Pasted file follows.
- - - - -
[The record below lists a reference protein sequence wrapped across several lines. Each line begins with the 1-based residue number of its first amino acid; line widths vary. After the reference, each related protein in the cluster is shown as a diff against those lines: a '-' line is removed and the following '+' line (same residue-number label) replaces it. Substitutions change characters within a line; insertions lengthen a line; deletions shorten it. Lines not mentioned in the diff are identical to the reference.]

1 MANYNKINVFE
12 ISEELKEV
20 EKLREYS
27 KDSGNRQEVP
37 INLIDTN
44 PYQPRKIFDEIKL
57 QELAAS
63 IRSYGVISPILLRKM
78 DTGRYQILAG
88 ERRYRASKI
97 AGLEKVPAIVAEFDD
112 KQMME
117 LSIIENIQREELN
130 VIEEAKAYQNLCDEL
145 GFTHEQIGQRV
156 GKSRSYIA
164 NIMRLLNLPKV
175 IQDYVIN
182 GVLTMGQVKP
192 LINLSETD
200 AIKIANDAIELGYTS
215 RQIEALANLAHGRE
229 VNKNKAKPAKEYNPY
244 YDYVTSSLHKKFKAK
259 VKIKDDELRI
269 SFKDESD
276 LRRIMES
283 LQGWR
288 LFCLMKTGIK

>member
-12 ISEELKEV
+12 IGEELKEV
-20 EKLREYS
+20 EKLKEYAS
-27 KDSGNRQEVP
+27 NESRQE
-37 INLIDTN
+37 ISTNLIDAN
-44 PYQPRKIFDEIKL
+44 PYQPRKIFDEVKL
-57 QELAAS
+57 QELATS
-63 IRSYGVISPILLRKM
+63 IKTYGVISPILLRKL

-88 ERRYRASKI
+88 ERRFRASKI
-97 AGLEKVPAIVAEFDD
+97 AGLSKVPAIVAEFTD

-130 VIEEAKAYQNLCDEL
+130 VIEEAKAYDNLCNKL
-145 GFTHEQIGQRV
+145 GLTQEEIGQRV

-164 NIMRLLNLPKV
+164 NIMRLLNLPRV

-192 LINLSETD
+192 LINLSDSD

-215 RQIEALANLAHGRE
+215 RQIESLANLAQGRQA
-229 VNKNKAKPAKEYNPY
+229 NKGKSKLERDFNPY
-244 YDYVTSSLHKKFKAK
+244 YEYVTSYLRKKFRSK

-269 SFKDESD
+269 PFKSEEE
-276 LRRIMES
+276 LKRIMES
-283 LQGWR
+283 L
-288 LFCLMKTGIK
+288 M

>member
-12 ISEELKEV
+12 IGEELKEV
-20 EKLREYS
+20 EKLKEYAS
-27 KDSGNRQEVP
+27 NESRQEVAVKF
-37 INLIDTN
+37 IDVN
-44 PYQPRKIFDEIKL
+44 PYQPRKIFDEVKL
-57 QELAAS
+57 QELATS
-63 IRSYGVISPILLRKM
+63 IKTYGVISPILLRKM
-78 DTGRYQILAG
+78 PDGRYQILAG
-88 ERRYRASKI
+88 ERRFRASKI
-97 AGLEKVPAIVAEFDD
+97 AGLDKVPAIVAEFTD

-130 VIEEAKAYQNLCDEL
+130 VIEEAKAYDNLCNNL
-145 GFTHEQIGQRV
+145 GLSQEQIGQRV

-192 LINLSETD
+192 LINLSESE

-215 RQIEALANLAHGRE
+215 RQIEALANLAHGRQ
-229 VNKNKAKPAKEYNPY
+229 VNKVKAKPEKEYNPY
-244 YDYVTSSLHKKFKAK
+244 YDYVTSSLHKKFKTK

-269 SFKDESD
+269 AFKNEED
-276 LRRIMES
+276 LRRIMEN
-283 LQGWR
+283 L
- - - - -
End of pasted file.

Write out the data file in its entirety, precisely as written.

[The record below lists a reference protein sequence wrapped across several lines. Each line begins with the 1-based residue number of its first amino acid; line widths vary. After the reference, each related protein in the cluster is shown as a diff against those lines: a '-' line is removed and the following '+' line (same residue-number label) replaces it. Substitutions change characters within a line; insertions lengthen a line; deletions shorten it. Lines not mentioned in the diff are identical to the reference.]

1 MANYNKINVFE
12 ISEELKEV
20 EKLREYS
27 KDSGNRQEVP
37 INLIDTN
44 PYQPRKIFDEIKL
57 QELAAS
63 IRSYGVISPILLRKM
78 DTGRYQILAG
88 ERRYRASKI
97 AGLEKVPAIVAEFDD
112 KQMME
117 LSIIENIQREELN
130 VIEEAKAYQNLCDEL
145 GFTHEQIGQRV
156 GKSRSYIA
164 NIMRLLNLPKV
175 IQDYVIN
182 GVLTMGQVKP
192 LINLSETD
200 AIKIANDAIELGYTS
215 RQIEALANLAHGRE
229 VNKNKAKPAKEYNPY
244 YDYVTSSLHKKFKAK
259 VKIKDDELRI
269 SFKDESD
276 LRRIMES
283 LQGWR
288 LFCLMKTGIK

>member
-12 ISEELKEV
+12 IGEELKEV
-20 EKLREYS
+20 EKLKEYAS
-27 KDSGNRQEVP
+27 NESRQE
-37 INLIDTN
+37 ISTNLIDAN
-44 PYQPRKIFDEIKL
+44 PYQPRKIFDEVKL
-57 QELAAS
+57 QELATS
-63 IRSYGVISPILLRKM
+63 IKTYGVISPILLRKL

-88 ERRYRASKI
+88 ERRFRASKI
-97 AGLEKVPAIVAEFDD
+97 AGLSKVPAIVAEFTD

-130 VIEEAKAYQNLCDEL
+130 VIEEAKAYDNLCNKL
-145 GFTHEQIGQRV
+145 GLTQEEIGQRV

-164 NIMRLLNLPKV
+164 NIMRLLNLPRV

-192 LINLSETD
+192 LINLSDSD

-215 RQIEALANLAHGRE
+215 RQIESLANLAQGRQA
-229 VNKNKAKPAKEYNPY
+229 NKGKSKLERDFNPY
-244 YDYVTSSLHKKFKAK
+244 YEYVTSYLRKKFRSK

-269 SFKDESD
+269 PFKSEEE
-276 LRRIMES
+276 LKRIMES
-283 LQGWR
+283 L
-288 LFCLMKTGIK
+288 M

>member
-12 ISEELKEV
+12 IGEELKEV
-20 EKLREYS
+20 EKLKEYAS
-27 KDSGNRQEVP
+27 NESRQEVAVKF
-37 INLIDTN
+37 IDVN
-44 PYQPRKIFDEIKL
+44 PYQPRKIFDEVKL
-57 QELAAS
+57 QELATS
-63 IRSYGVISPILLRKM
+63 IKTYGVISPILLRKM
-78 DTGRYQILAG
+78 PDGRYQILAG
-88 ERRYRASKI
+88 ERRFRASKI
-97 AGLEKVPAIVAEFDD
+97 AGLDKVPAIVAEFTD

-130 VIEEAKAYQNLCDEL
+130 VIEEAKAYDNLCNNL
-145 GFTHEQIGQRV
+145 GLSQEQIGQRV

-192 LINLSETD
+192 LINLSESE

-215 RQIEALANLAHGRE
+215 RQIEALANLAHGRQ
-229 VNKNKAKPAKEYNPY
+229 VNKVKAKPEKEYNPY
-244 YDYVTSSLHKKFKAK
+244 YDYVTSSLHKKFKTK

-269 SFKDESD
+269 AFKNEED
-276 LRRIMES
+276 LRRIMEN
-283 LQGWR
+283 L